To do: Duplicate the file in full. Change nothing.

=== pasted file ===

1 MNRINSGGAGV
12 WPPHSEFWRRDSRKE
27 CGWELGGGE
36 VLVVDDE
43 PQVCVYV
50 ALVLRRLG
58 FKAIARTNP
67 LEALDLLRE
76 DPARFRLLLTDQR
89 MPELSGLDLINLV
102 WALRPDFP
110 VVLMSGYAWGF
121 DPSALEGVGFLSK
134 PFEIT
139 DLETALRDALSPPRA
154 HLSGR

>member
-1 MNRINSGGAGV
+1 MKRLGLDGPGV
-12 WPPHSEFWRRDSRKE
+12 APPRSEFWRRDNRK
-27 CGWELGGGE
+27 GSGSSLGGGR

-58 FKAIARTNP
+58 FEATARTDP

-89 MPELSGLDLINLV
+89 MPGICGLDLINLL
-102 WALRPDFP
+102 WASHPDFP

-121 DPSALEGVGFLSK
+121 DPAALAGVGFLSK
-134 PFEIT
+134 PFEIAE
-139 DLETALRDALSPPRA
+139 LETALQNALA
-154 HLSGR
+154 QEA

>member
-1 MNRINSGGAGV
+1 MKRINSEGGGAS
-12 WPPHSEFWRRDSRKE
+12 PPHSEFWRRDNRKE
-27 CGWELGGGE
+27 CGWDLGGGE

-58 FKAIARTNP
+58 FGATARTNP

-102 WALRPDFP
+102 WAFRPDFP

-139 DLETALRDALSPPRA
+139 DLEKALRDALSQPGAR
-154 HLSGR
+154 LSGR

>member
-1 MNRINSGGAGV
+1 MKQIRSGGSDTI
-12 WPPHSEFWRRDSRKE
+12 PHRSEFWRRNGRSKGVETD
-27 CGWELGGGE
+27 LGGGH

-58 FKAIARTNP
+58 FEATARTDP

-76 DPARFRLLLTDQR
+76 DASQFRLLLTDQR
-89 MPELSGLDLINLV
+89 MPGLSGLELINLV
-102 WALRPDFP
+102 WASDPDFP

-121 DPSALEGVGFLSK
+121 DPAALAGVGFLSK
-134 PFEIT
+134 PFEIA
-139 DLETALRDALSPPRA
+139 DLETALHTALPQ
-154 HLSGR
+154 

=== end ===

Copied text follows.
1 MNRINSGGAGV
12 WPPHSEFWRRDSRKE
27 CGWELGGGE
36 VLVVDDE
43 PQVCVYV
50 ALVLRRLG
58 FKAIARTNP
67 LEALDLLRE
76 DPARFRLLLTDQR
89 MPELSGLDLINLV
102 WALRPDFP
110 VVLMSGYAWGF
121 DPSALEGVGFLSK
134 PFEIT
139 DLETALRDALSPPRA
154 HLSGR

>member
-1 MNRINSGGAGV
+1 MKRLGLDGPGV
-12 WPPHSEFWRRDSRKE
+12 APPRSEFWRRDNRK
-27 CGWELGGGE
+27 GSGSSLGGGR

-58 FKAIARTNP
+58 FEATARTDP

-89 MPELSGLDLINLV
+89 MPGICGLDLINLL
-102 WALRPDFP
+102 WASHPDFP

-121 DPSALEGVGFLSK
+121 DPAALAGVGFLSK
-134 PFEIT
+134 PFEIAE
-139 DLETALRDALSPPRA
+139 LETALQNALA
-154 HLSGR
+154 QEA

>member
-1 MNRINSGGAGV
+1 MKRINSEGGGAS
-12 WPPHSEFWRRDSRKE
+12 PPHSEFWRRDNRKE
-27 CGWELGGGE
+27 CGWDLGGGE

-58 FKAIARTNP
+58 FGATARTNP

-102 WALRPDFP
+102 WAFRPDFP

-139 DLETALRDALSPPRA
+139 DLEKALRDALSQPGAR
-154 HLSGR
+154 LSGR

>member
-1 MNRINSGGAGV
+1 MKQIRSGGSDTI
-12 WPPHSEFWRRDSRKE
+12 PHRSEFWRRNGRSKGVETD
-27 CGWELGGGE
+27 LGGGH

-58 FKAIARTNP
+58 FEATARTDP

-76 DPARFRLLLTDQR
+76 DASQFRLLLTDQR
-89 MPELSGLDLINLV
+89 MPGLSGLELINLV
-102 WALRPDFP
+102 WASDPDFP

-121 DPSALEGVGFLSK
+121 DPAALAGVGFLSK
-134 PFEIT
+134 PFEIA
-139 DLETALRDALSPPRA
+139 DLETALHTALPQ
-154 HLSGR
+154 